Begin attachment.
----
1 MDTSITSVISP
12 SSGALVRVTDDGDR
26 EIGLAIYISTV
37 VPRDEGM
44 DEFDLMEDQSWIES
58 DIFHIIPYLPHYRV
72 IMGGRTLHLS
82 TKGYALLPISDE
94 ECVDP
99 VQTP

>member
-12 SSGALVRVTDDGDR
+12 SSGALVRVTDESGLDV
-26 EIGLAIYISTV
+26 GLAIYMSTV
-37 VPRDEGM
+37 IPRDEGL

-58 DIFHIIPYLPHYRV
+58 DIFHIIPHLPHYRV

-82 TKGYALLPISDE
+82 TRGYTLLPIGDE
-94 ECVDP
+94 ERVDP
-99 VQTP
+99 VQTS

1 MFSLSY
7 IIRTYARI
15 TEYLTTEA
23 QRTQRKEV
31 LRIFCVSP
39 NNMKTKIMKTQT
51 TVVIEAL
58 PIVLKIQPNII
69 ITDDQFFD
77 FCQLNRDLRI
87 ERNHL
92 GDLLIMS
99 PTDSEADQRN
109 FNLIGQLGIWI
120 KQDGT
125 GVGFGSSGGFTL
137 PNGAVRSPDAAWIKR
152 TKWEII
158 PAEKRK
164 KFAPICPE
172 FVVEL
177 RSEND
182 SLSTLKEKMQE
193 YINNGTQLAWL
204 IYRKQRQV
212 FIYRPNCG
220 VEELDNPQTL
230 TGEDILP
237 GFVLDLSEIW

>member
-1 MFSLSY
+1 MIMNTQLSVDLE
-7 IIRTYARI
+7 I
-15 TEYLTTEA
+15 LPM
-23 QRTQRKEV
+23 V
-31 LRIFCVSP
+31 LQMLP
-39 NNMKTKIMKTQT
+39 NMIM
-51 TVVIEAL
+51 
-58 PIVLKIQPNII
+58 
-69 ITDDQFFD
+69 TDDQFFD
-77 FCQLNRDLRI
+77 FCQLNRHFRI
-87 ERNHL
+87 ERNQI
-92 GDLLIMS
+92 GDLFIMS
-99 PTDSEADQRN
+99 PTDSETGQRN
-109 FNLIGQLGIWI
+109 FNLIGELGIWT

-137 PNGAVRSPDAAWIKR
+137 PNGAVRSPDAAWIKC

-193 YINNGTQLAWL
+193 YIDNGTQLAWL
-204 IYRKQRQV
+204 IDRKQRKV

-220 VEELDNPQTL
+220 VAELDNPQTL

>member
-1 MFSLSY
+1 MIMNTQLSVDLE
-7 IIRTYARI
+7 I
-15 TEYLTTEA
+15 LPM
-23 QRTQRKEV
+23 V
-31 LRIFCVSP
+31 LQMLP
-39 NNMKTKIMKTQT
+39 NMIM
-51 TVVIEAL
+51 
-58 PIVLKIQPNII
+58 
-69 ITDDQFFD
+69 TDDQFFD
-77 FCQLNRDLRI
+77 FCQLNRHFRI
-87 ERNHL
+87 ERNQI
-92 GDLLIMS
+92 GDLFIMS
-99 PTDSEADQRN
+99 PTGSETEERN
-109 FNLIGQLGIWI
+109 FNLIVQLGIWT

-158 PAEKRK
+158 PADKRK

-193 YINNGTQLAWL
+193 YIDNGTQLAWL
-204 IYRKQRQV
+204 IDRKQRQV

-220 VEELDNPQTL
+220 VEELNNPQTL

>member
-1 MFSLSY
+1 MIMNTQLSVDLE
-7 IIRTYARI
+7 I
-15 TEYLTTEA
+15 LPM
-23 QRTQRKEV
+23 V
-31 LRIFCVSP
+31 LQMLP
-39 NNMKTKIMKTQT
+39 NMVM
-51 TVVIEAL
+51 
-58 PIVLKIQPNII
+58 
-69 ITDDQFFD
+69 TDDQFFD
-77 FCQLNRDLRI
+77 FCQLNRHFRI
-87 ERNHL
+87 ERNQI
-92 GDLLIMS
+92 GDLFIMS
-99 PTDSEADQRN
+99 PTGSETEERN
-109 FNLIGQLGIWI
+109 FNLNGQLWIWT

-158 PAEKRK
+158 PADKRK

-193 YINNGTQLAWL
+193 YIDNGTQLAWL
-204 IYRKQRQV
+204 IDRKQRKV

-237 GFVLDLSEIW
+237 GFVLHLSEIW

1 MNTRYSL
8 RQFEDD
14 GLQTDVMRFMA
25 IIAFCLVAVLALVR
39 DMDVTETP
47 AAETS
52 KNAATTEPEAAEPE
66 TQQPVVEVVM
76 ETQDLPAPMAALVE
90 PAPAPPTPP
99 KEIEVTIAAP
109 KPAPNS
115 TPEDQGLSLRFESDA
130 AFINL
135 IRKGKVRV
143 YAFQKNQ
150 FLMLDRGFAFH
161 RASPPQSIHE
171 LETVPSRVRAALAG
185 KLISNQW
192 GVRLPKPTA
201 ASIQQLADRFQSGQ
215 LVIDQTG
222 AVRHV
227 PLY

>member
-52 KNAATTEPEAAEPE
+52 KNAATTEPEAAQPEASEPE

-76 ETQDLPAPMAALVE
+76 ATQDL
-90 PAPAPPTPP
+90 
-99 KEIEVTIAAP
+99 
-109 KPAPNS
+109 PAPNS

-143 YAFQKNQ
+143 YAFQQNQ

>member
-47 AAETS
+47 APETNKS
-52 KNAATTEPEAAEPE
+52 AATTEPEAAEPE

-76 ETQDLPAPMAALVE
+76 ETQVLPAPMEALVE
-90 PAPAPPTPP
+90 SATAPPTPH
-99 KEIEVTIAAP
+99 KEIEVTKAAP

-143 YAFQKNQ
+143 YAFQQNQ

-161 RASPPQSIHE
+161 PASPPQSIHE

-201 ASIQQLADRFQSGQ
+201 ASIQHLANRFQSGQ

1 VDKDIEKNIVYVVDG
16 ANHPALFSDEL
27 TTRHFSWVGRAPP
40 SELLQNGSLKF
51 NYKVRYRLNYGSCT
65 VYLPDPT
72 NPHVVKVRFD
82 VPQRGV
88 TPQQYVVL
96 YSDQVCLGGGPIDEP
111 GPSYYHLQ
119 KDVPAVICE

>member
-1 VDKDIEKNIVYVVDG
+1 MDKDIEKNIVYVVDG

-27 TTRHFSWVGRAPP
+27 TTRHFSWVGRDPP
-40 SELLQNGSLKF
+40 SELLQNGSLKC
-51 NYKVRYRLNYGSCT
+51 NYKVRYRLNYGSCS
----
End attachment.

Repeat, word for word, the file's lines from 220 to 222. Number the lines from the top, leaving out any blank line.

+201 ASIQHLANRFQSGQ

1 VDKDIEKNIVYVVDG
16 ANHPALFSDEL